Buy Social Warfare and then install the plugin on your blog.

Once you’ve installed it you’ll see the above options on every blog post you write. Fill out each of the boxes with the appropriate details for the blog post and add images.

Now, whenever someone shares your post on social media or Pinterest, your data will be displayed alongside the link.

Setting up rich pins on Pinterest

What are rich pins? Well basically, they are just Pinterest pins with slightly more information displayed. Pinterest gathers this information from your blog when a pin links to it.

If your blog is set up to support rich pins, Pinterest will show a bit more information about your posts and give you a little bit more prominence.

To enable rich pins, follow Pinterest’s own instructions or:

  1. Install Social Warfare which will do most of the work for you
  2. Pick an existing post that you want to use to get started. Edit that post and fill out the new Social Warfare section that you’ll find towards the bottom of the edit page
  3. Check that it’s worked by submitting the URL at https://developers.pinterest.com/tools/url-debugger/ (feel free to test this post if you like, to see the result you should get)
  4. As long as your URL was approved you’ll be able to submit a request to have rich pins enabled for your blog. It can take up to 24 hours to get approved, but in my experience, it doesn’t take anything like that long.

Do make sure that you’ve installed Social Warfare first though, and filled out the information for the post you’re submitting. The section just above this shows the Social Warfare settings and shows you what information should be in each section.

Using Canva to design Pinterest Pins

If you’re a great designer you could use Photoshop (or your software of choice) to design your Pinterest images, but for most people the best option is Canva.

Just some of the template sizes Canva offer
Just some of the template sizes Canva offer

Canva provides a load of existing Pin templates that you can customise, and also makes it very easy to build a design of your own using just drag-and-drop elements.

A selection of my Pinterest and social media graphics built in Canva
A selection of my Pinterest and social media graphics built in Canva

Using tribes on Tailwind

A tribe (in Tailwind terms) is just a group of people sharing pins on a related subject. Anyone with a Tailwind account can create a tribe or join an existing one.

Some tribes are “closed”, meaning you need to apply to join. Others are open, so anyone can join.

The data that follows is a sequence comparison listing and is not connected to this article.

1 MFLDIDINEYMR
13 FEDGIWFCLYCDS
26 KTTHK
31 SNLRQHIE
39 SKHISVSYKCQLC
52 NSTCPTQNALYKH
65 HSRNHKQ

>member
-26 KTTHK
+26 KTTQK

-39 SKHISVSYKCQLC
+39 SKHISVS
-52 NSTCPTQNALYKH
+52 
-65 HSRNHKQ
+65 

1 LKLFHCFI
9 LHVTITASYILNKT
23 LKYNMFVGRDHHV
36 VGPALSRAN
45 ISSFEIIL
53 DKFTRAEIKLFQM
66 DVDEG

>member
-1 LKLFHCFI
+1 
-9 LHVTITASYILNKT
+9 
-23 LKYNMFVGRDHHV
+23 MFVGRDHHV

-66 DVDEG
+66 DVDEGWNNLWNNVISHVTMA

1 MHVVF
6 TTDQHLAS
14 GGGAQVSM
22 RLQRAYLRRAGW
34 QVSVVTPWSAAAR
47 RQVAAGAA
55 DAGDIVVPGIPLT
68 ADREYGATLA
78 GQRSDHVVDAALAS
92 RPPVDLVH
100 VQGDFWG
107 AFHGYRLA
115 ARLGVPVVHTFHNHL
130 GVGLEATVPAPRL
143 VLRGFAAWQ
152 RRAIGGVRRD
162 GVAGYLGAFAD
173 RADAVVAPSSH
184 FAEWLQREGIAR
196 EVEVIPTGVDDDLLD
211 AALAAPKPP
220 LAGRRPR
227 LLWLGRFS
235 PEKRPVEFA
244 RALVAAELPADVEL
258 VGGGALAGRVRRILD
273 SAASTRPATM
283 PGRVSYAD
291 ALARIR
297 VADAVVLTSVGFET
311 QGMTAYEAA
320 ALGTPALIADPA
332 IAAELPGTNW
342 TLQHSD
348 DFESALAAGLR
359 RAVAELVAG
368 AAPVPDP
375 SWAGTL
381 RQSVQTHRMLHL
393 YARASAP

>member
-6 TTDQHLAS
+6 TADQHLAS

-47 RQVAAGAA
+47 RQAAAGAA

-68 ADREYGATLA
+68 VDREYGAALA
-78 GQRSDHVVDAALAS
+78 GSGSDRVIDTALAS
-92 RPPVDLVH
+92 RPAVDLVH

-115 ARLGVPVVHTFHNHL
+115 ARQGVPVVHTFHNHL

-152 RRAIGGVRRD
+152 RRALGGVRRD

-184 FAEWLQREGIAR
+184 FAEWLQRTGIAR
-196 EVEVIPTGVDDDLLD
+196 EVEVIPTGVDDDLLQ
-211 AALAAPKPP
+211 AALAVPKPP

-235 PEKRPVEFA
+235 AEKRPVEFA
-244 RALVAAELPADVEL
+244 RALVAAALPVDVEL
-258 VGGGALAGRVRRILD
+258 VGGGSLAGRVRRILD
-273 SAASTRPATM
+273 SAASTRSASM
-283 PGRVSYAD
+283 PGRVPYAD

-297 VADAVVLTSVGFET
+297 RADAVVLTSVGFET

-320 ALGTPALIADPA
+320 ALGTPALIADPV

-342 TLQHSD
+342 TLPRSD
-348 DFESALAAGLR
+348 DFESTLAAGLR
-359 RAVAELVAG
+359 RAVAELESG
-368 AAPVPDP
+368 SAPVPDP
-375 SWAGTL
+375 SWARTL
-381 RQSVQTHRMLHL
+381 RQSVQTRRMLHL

Each tribe will have its own rules, but usually there is an expectation that for every one of your own pins you submit to the tribe, you will share one of someone else’s on your account.

If you join as many relevant tribes as you can and get involved, you’ll find that you start getting shares from other people with more followers than you. Each of those shares increases the visibility of your pins and so your blog.

There is an “insights” section of Tailwind that will tell you which tribes are performing well for you and which are not. Keep using the tribes that result in lots of shares of your content, leave the ones that do not.

Scheduling pins on Tailwind

At its heart Tailwind is a tool for pinning to Pinterest for you. As I mentioned before, that doesn’t mean you should only pin through Tailwind (Pinterest likes to see some real interaction), but most of your pinning should be done through it.

Start by accepting the pinning schedule that is recommended for you. You don’t know when your audience will be active, so just trust Tailwind. Over time it will suggest more and more good timeslots to post in, and unless you have good reason I would follow the advice.

Click the “Create a new pin” button and choose the “upload images” option. Browse your computer and find the graphic that you have designed.

Pinterest for bloggers create pin
Create a pin in Tailwind

Set the URL to link to the blog post and write a description. Make sure you get lots of nice keywords into the description.

Pinterest for bloggers draft pin
A draft pin. Set the URL and description here

Submit it to any tribes that you are a member of and that are appropriate for this content.

Pinterest for bloggers tribes
Pick the tribes to submit to

Select any of your own boards that you want to add the pin to

Pinterest for bloggers boards
Submit to your own boards

Click the add to queue button. If you’ve got a few different pins lined up, you might want to shuffle the queue so you mix them up a bit.

Pinterest for bloggers summary

That’s pretty much it! If you keep up with this routine, making sure you build up to around 15-20 pins every day, you’ll start to see traffic turn up. Try to avoid sharing other people’s content too much though – only share enough to allow you to stay within the rules of the tribes that give you good results.

Once you’ve got everything set up the only work is creating 2 graphics when you publish a new blog post, submitting a pin to Pinterest when you publish an article, and spending a minute or two each day interacting with Pinterest. It really is only a few minutes work every day for free, consistent traffic.

If once you’ve done this, you want to take things further then you might want to consider one of the Pinterest for bloggers courses that you’ll see all over the place. Personally, I’ve yet to be convinced by them from their descriptions, so I’m happy doing my thing. Perhaps I’ll even bundle it all together into my own Pinterest for bloggers course at some point!